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Having modified several plugins, I want to stop them being updated (and over-writing the mods).

I don't just want to stop auto-updates, but also inadvertent updates by myself or another admin.

I don't want to disable 'new version available' notifications (because if there's a newer version I want to update to it, after editing to apply appropriate mods).

I'm wondering if there's something I can add to functions.php, which stops named (or all) plugin updates... and can be temporarily 'commented-out' to re-enable a manual update.

UPDATE: After further searches, what I want seems unlikely.

I haven't been able to find a way to retain 'update available' notices AND block updates.

My possible klunky work-around is:

1 Install original plugin. Leave unmodified and inactive. This should get 'update available' notices.

2 Install modified plugin, add 'modified' to name and change slug, activate. This shouldn't get 'update available' notices.

3 Add a message about which plugins are modified on the plugin page.

This way, original plugins can be modified without affecting site function.

Modified plugins won't get updated, and (using the reminder on the plugin page) a periodic visual comparison of version info with the original will show if an updated version is available (and which can be modded appropriately).

If there's a better option, I'll welcome it.

FURTHER UPDATE: I've since found 'Lock Your Updates' plugin (https://en-gb.wordpress.org/plugins/lock-your-updates/), which seems a useful solution.

Easy to set-up, it allows 'new version available' updates but enables plugins to be selected and blocked/unblocked from updates.

There's also a 'notes' feature for reminders on why a plugin is blocked, but I've not been able to get that working.

  • There are many WordPress plugins like Easy Updates Manager,Block Plugin Update if you flexible it doing with a plugin. And read wordpress.stackexchange.com/questions/25358/… this also. – Ranuka Nov 7 '16 at 8:39
  • inadvertently!? Are you saying, if by mistake you click on update button of plugin then it don't get update? – Rishabh Nov 7 '16 at 8:48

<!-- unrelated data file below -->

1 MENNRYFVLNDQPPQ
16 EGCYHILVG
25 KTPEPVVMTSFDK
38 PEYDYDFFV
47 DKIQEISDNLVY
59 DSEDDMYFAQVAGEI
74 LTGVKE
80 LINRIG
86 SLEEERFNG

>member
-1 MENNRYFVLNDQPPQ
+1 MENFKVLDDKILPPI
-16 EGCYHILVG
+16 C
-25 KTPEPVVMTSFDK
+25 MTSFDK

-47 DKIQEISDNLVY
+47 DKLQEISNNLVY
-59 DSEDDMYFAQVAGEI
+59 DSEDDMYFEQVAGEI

• Don't modify plugin files directly, it could cause several problems, including security. Try to unregister the functions and then register your own modified version. – brobken Nov 7 '16 at 8:48
  • @Rishabh ... Yes. – glvr Nov 7 '16 at 13:07
  • @Ranuka ... Thanks. Easy Updates Manager looks like it'll be suitable. Isn't the Stack article you link to just to block notifications? – glvr Nov 8 '16 at 15:43
3

Go into the PHP file for the plugin and change the information in the header comment. For example, this is the one from the Hello Dolly plugin that comes with WordPress:

/**
 * @package Hello_Dolly
 * @version 1.6
 */
/*
Plugin Name: Hello Dolly
Plugin URI: http://wordpress.org/plugins/hello-dolly/
Description: This is not just a plugin, it symbolizes the hope and enthusiasm of an entire generation summed up in two words sung most famously by Louis Armstrong: Hello, Dolly. When activated you will randomly see a lyric from <cite>Hello, Dolly</cite> in the upper right of your admin screen on every page.
Author: Matt Mullenweg
Version: 1.6
Author URI: http://ma.tt/
*/

Change the information in here to reflect that it is a "new" plugin. Just make sure you keep any copyright notices and such intact.

  • thanks. Does modifying a plugin name block the 'new version available' updates? – glvr Nov 8 '16 at 16:05
  • It should. WordPress uses that data to check against the repository and see if new updates are available. – Cedon Nov 8 '16 at 22:36
1

Use add_filter( 'auto_update_plugin', '__return_false' ); in your functions.php or plugins main file.

  • Thanks. That'll block auto-update. but not an inadvertent manual update by myself or another admin. – glvr Nov 8 '16 at 15:30

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